Saving energy and sustainable living is becoming increasingly important in our every day lives. There are various ways of saving energy and creating energy from renewable sources, thus reducing the need for the depleting stocks of fossil fuels and the subsequent damage to the environment causing global warming amongst other things. This type of renewable energy can come from things that occur naturally in nature, such as water, wind and sunlight. The sun and solar energy is created by using ever-evolving technology to harness the radiant heat and light from it. In one hour, the sun transmits more energy to the earth that the world uses in one year.
Active solar technologies use energy from the sun to convert it into a more usable or storable form. These are generally heat or electricity. Usually in a residential buildings, this would be used for heating, cooling and off-setting other energy use or costs. The most common form of the active solar collector is solar panels or solar photovoltaic cells (PV). A typical home with PV solar panels can save over a tonne of carbon monoxide per year, and can last approximately 30years. It will provide typically three quarters of an average household’s energy needs.
Most people fit PV solar panels to their roof as more energy is made when the sunshine is stronger, although they can also commonly be found as tiles. They are made up of cells arranged in layers, usually made of silicon. When light shines on the cell it creates an electric field across the layers. This signal is then transmitted to an inverter, which converts this power to useable electrical power.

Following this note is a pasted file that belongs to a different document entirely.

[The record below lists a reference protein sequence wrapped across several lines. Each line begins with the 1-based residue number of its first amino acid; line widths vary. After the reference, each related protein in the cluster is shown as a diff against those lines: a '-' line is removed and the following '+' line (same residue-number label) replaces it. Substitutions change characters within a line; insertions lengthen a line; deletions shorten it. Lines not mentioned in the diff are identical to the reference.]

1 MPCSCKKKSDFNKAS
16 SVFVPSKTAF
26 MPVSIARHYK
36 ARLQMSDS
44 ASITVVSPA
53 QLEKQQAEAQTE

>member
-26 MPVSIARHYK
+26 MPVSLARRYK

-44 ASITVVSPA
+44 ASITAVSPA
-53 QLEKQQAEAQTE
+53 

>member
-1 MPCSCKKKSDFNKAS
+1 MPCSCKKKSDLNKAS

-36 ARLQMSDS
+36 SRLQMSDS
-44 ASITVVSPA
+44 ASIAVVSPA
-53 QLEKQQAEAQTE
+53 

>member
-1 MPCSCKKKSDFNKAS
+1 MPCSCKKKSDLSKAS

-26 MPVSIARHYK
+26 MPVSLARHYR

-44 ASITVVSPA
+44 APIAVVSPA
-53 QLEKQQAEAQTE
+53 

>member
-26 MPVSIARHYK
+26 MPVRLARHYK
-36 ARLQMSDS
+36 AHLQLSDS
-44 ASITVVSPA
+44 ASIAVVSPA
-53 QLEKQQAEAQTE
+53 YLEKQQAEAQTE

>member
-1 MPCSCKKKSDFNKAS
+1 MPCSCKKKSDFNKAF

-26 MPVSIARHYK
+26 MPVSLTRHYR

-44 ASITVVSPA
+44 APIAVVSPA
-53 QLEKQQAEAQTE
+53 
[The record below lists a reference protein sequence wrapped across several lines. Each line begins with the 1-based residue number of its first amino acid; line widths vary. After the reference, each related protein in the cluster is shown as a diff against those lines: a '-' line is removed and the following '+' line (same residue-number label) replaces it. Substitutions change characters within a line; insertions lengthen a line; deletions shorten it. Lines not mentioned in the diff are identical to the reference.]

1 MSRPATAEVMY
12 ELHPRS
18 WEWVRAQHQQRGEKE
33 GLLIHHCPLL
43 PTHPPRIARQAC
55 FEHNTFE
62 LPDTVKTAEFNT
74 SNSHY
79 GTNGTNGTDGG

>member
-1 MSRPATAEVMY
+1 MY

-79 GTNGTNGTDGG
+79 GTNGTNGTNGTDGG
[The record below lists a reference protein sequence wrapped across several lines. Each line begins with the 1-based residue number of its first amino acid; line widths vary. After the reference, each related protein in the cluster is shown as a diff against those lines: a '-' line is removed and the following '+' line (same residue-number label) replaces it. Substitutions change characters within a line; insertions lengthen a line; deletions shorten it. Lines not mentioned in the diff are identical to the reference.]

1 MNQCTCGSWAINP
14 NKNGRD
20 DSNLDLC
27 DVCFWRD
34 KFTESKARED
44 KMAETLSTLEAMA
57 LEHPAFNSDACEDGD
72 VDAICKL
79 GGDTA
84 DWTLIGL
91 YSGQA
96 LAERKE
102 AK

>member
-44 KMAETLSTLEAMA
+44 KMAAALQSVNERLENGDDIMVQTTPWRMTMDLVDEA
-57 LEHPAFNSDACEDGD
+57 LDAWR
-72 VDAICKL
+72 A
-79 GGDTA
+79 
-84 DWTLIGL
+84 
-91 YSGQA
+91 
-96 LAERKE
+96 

The typical efficiency rating for a solar panel is approx. 16%, which means that only 16% of all the sunlight energy that is collected by a PV panel is available as electrical power. A square metre PV solar panel can absorb around 1 kW and thus can produce only around 0.18 kW. Currently, the best efficiency rating in commercial products is around 20.1%.
For a better output than this, the costs can be very high. The reason for this is that the panel cannot absorb all frequencies of light (i.e. it cannot absorb ultraviolet, infrared and low or diffused light). New technologies have been able to split the light into different wave-length ranges and direct the beams onto cells specifically tuned into those particular ranges. It has been projected that this can improve the efficiency by around 50%.
Other than the obvious energy and money saving incentives to having solar panels, currently in the UK, the government have set up the ‘Feed-in tariff scheme’. This is where the energy produced by solar panels can be sold back to the grid and solar panel users can be paid for energy generated and consumed as well as what is not used and sent to the grid.
Solar panels should last for around 25-30 years and require little maintenance, although usually the inverter will need to be replaced at some point.
In a world where fossil fuels are rapidly running out and there is increasing concern for the environment, solar power is becoming an essential part of the earth’s energy sources. With technologies continuously evolving it is likely that it will become increasingly central to meeting the energy needs of the world’s population.